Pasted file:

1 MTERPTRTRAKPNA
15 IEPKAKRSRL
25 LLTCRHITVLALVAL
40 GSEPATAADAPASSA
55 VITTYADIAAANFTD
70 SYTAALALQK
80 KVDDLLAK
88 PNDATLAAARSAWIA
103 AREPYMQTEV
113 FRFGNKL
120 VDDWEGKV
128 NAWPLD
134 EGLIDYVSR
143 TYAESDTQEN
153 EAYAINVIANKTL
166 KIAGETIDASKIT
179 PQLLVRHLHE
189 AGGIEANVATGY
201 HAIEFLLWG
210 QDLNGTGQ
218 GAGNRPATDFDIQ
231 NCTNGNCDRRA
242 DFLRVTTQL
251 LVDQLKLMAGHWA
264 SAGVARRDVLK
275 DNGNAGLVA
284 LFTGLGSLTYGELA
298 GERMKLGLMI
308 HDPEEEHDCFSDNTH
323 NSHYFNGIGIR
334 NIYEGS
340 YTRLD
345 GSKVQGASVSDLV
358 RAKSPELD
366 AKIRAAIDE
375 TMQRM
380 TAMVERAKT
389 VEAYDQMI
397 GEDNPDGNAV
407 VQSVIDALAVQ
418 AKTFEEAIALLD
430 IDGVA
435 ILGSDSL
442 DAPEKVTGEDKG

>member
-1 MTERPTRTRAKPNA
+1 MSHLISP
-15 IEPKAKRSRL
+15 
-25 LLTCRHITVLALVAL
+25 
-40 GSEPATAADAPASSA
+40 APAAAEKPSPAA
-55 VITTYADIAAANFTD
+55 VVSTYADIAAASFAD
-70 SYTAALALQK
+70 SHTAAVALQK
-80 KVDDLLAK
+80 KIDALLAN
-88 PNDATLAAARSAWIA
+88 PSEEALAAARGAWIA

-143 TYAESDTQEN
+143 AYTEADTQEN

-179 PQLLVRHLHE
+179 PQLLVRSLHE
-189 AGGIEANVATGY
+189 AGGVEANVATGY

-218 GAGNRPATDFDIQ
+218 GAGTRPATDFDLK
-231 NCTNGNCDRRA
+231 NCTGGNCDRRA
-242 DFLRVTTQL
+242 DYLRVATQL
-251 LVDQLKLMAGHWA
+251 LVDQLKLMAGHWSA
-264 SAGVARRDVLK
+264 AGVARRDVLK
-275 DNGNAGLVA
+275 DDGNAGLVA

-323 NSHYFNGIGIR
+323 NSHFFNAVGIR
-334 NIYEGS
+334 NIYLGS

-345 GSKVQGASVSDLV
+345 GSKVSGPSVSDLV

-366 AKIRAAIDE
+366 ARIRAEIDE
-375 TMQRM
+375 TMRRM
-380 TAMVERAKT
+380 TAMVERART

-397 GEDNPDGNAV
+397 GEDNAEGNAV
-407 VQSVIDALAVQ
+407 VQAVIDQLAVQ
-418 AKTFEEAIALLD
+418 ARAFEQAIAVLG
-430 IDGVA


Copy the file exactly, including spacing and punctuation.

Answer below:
1 MTERPTRTRAKPNA
15 IEPKAKRSRL
25 LLTCRHITVLALVAL
40 GSEPATAADAPASSA
55 VITTYADIAAANFTD
70 SYTAALALQK
80 KVDDLLAK
88 PNDATLAAARSAWIA
103 AREPYMQTEV
113 FRFGNKL
120 VDDWEGKV
128 NAWPLD
134 EGLIDYVSR
143 TYAESDTQEN
153 EAYAINVIANKTL
166 KIAGETIDASKIT
179 PQLLVRHLHE
189 AGGIEANVATGY
201 HAIEFLLWG
210 QDLNGTGQ
218 GAGNRPATDFDIQ
231 NCTNGNCDRRA
242 DFLRVTTQL
251 LVDQLKLMAGHWA
264 SAGVARRDVLK
275 DNGNAGLVA
284 LFTGLGSLTYGELA
298 GERMKLGLMI
308 HDPEEEHDCFSDNTH
323 NSHYFNGIGIR
334 NIYEGS
340 YTRLD
345 GSKVQGASVSDLV
358 RAKSPELD
366 AKIRAAIDE
375 TMQRM
380 TAMVERAKT
389 VEAYDQMI
397 GEDNPDGNAV
407 VQSVIDALAVQ
418 AKTFEEAIALLD
430 IDGVA
435 ILGSDSL
442 DAPEKVTGEDKG

>member
-1 MTERPTRTRAKPNA
+1 MSHLISP
-15 IEPKAKRSRL
+15 
-25 LLTCRHITVLALVAL
+25 
-40 GSEPATAADAPASSA
+40 APAAAEKPSPAA
-55 VITTYADIAAANFTD
+55 VVSTYADIAAASFAD
-70 SYTAALALQK
+70 SHTAAVALQK
-80 KVDDLLAK
+80 KIDALLAN
-88 PNDATLAAARSAWIA
+88 PSEEALAAARGAWIA

-143 TYAESDTQEN
+143 AYTEADTQEN

-179 PQLLVRHLHE
+179 PQLLVRSLHE
-189 AGGIEANVATGY
+189 AGGVEANVATGY

-218 GAGNRPATDFDIQ
+218 GAGTRPATDFDLK
-231 NCTNGNCDRRA
+231 NCTGGNCDRRA
-242 DFLRVTTQL
+242 DYLRVATQL
-251 LVDQLKLMAGHWA
+251 LVDQLKLMAGHWSA
-264 SAGVARRDVLK
+264 AGVARRDVLK
-275 DNGNAGLVA
+275 DDGNAGLVA

-323 NSHYFNGIGIR
+323 NSHFFNAVGIR
-334 NIYEGS
+334 NIYLGS

-345 GSKVQGASVSDLV
+345 GSKVSGPSVSDLV

-366 AKIRAAIDE
+366 ARIRAEIDE
-375 TMQRM
+375 TMRRM
-380 TAMVERAKT
+380 TAMVERART

-397 GEDNPDGNAV
+397 GEDNAEGNAV
-407 VQSVIDALAVQ
+407 VQAVIDQLAVQ
-418 AKTFEEAIALLD
+418 ARAFEQAIAVLG
-430 IDGVA